Sunday, 18 January 2015

The Extraordinary Star-Gayzing Life of Bruno

When I was doing research for my series “Around the World in 80 Gays” I came across many names I hadn’t heard before, and of aspects in the lives of lgbt people I hadn’t really known about. One of these was Giordano Filippo Bruno di Nola (1548-1600), more usually known as Giordano Bruno. The more I read about him the more I thought how extraordinary his life was. In particular I was surprised to learn that he suggested a model of the solar system that was more accurate than that suggested by the more famous Copernicus.

What I intend to do today is concentrate on Giordano’s life as a Renaissance scientist, cosmologist and astrologer. I’ll return to him later in the year where another aspect of his extraordinary life will be covered.

First of all, some brief details about his life before he ventured into science.

Giordano was born in Nola in the kingdom of Naples. He entered a monastery at the age of 17 and became a Dominican priest. He had an insatiable curiosity for the newly rediscovered Ancient Greek writings which sparked the Renaissance, as well as other ancient texts which the Catholic Church regarded as heretical. After he was officially excommunicated by both the Catholic and Protestant churches Giordano was summoned to attend an Inquisition, and he fled. Travelling around Europe he wrote books on logic, memory and philosophy. He also wrote a comedy play called “Il Candelaio” (translated as “The Candle-holder”), which was an Italian slang term for a gay man which gay men would recognise today. In 1593 Giordano was captured and sent to Rome for trial for blasphemy and heresy. He was found guilty and executed in 1600.

So what of Giordano Bruno’s science? We should clear up a common misunderstanding in popular belief that the Catholic Church was anti-science. Most science was conducted by churchmen. For instance, the recalculation of the calendar according to the Earth’s orbit around the sun was initiated by Pope Gregory, and it’s the calendar we still use today. It was a Catholic Cardinal, Nicholas of Cusa, who first suggested that the stars and planets were not fixed onto invisible spheres in the sky and that space was infinite. The Church accepted this, but Renaissance scientists didn’t, so you can’t say the Church was any more anti-science than the scientists. And those scientists believed in alchemy and astrology as fact, even Giordano Bruno. No matter how far advanced Giordano’s view of the universe was he still believed in astrology and the influence of celestial bodies in the lives of ordinary people. However, he was no believer in the creation of horoscopes or divination in the prediction of future trends. Where Church and science clashed it was over God’s authority over nature and the universe, not because the Church thought the science was wrong.

Giordano was not put on trial and executed because of his science but because of his views on the uniqueness of Christ. And his views on science were so extraordinarily ahead of the times that not even other scientists believed him (just like science rejected the ideas of continental drift and black holes in the early 20th century).

Now we need to look at how the universe was perceived in Giordano’s time. Nicholas Copernicus’s view was out of date even when Copernicus made it. He believed that the stars were fixed onto an invisible sphere which the Church had abandoned over 100 years earlier. What Copernicus said that was different (but not new) was that the Earth orbited the Sun, not the other way round. Again, it was Renaissance scientists and not just the Church who didn’t believe him.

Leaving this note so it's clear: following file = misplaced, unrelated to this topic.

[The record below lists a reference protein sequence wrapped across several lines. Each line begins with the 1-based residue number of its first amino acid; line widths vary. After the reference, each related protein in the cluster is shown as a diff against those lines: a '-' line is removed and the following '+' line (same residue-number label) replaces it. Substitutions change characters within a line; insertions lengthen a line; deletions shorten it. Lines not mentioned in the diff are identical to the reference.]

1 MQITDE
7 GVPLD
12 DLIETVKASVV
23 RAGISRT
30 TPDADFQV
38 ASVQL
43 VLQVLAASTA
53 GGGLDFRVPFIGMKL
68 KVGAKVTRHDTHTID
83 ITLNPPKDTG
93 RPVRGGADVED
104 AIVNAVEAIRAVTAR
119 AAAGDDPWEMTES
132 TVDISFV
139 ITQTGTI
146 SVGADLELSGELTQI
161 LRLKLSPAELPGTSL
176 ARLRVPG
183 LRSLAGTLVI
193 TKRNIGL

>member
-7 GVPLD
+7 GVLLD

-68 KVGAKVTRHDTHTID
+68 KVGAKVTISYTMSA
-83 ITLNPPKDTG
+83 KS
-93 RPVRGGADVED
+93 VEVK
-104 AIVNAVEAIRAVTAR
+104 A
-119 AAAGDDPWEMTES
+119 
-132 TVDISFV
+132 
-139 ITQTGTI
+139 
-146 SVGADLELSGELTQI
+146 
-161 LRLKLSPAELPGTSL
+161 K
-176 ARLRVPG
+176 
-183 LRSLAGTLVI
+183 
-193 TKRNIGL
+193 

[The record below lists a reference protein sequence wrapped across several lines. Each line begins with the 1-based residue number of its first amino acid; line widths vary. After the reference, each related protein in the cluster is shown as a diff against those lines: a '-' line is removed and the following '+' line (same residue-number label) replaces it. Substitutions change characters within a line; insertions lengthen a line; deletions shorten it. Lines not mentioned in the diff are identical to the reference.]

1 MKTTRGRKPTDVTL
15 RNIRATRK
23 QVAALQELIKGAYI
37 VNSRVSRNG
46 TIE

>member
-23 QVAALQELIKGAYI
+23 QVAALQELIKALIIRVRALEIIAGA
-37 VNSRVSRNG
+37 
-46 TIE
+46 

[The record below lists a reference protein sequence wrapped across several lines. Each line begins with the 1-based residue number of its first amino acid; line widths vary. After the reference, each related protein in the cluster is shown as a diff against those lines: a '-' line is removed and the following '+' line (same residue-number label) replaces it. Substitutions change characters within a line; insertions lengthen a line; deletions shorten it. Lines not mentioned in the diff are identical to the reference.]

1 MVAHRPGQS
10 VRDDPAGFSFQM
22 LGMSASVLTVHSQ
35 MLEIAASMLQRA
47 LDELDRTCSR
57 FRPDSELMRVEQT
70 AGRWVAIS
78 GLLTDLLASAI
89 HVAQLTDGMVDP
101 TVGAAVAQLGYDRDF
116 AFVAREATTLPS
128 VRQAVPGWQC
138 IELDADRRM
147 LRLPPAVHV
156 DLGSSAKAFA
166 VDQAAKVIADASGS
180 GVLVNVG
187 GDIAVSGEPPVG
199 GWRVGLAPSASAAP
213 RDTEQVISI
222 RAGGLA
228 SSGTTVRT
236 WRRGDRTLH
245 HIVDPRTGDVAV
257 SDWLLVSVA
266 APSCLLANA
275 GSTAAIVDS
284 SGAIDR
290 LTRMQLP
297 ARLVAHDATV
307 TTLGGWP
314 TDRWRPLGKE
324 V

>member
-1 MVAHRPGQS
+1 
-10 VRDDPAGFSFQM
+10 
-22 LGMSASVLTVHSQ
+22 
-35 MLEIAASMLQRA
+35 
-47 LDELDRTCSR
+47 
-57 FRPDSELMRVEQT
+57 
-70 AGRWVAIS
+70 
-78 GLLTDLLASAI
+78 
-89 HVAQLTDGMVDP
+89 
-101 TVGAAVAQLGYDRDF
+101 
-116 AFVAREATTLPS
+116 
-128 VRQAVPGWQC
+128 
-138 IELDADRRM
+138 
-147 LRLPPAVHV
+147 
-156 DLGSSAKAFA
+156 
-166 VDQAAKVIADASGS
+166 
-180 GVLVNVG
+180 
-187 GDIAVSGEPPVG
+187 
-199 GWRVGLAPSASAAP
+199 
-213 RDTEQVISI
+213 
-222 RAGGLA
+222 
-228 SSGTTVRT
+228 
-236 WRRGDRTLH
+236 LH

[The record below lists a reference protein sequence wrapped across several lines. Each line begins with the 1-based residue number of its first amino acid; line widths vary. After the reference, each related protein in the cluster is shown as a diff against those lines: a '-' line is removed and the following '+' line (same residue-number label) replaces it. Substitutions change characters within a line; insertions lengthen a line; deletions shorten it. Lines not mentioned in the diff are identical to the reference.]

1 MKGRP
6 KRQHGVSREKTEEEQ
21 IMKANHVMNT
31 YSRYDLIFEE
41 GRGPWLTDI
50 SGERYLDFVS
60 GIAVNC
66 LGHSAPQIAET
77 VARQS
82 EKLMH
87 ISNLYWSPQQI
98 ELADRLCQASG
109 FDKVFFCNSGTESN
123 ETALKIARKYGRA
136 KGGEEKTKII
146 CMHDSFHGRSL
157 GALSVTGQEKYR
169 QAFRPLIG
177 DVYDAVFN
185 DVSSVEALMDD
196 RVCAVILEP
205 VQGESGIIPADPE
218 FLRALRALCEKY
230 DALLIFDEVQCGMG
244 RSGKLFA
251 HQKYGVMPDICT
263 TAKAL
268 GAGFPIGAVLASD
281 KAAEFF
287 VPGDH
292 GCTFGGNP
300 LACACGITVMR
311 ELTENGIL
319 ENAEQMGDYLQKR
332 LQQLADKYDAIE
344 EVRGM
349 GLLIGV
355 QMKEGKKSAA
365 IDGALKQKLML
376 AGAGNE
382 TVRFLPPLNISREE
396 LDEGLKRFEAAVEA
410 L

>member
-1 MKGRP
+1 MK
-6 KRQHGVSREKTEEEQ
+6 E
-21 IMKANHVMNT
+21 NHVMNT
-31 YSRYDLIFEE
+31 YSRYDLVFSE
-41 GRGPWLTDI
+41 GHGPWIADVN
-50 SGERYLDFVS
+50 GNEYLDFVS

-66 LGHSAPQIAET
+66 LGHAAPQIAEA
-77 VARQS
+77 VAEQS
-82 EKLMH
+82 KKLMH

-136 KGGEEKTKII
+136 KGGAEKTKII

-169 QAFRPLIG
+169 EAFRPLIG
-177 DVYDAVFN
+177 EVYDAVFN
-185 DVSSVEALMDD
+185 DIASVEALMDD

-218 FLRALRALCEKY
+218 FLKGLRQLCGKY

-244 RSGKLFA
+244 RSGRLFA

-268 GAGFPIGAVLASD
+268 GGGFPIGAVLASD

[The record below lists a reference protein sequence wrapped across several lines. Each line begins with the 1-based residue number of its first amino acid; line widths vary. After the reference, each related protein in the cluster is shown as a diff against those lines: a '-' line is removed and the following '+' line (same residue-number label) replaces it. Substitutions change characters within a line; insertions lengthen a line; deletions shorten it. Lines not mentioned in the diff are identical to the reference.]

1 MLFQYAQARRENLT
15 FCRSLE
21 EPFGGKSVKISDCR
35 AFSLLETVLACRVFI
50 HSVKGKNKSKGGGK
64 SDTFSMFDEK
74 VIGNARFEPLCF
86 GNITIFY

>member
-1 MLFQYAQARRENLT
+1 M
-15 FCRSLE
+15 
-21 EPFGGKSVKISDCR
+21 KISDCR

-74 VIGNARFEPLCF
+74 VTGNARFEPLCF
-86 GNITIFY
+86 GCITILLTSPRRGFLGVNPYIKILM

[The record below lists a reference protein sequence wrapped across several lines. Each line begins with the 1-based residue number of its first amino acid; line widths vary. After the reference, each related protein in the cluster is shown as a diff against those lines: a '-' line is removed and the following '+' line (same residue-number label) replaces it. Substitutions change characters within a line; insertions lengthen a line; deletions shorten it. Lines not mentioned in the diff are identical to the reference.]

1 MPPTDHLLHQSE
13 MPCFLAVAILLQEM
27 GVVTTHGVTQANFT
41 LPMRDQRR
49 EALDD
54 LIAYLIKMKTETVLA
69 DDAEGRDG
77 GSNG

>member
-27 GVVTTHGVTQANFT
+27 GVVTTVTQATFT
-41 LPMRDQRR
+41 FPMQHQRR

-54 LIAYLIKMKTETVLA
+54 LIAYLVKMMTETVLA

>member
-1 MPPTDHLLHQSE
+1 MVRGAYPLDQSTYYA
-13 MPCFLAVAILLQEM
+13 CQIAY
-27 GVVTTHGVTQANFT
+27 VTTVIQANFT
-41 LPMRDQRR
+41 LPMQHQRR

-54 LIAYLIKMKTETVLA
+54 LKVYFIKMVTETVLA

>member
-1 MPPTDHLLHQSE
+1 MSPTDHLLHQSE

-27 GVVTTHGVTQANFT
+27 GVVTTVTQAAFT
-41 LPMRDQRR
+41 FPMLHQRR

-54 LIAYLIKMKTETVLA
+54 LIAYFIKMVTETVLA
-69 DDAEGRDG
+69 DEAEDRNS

Giordano Bruno went further than both Nicholas of Cusa and Copernicus. Not only did Giordano believe in an infinite universe but he suggested that each star was like the Sun and may even have planets orbiting them. The Church had no problem with that, but other scientists did. What the Church objected to was his belief in an infinite number of Christs, while the Church preached that the universe only had one Christ. Giordano put it like this (and being a devout Christian he only saw the universe in Christian terms) :-

In an infinite universe with an infinite number of planets orbiting and infinite number of suns there must also be an infinite number of Gardens of Eden. Even if on only half of these planets Adam and Eve ate the forbidden fruit which led to their fall into sin, as on Earth, half of an infinite number is still infinity. So these infinite fallen, sinful societies would have God sending his son Jesus Christ to save them from their sin. Giordano reasoned that there must be an infinite number of Christs, as he couldn’t believe in one Christ visiting an infinite number of planets. The Church preached that both God and Christ, as one deity, existed in all places at all times. They objected to Giordano’s idea of more than one Christ, but not in an infinite number of planets and extraterrestrial life-forms.

With Giordano’s view of other life on other worlds we can understand why he became a figurehead for various fringe scientific theories, such as UFOs and alien visitations. The more scientific search for extraterrestrial intelligence (SETI) has also adopted Giordano as a patron. The SETI League even named an award in his honour which is presented annually to people who have made a significant contribution in SETI.

Very often Giordano Bruno has been seen as a martyr to science and someone who sacrificed his life in the name of science over religion. The fact is that he was no martyr to science. He was executed for his heretical belief in an infinite numbers of Christs, not for his science which the Church accepted. Perhaps he should now be recognised as a pioneer of Christian science.

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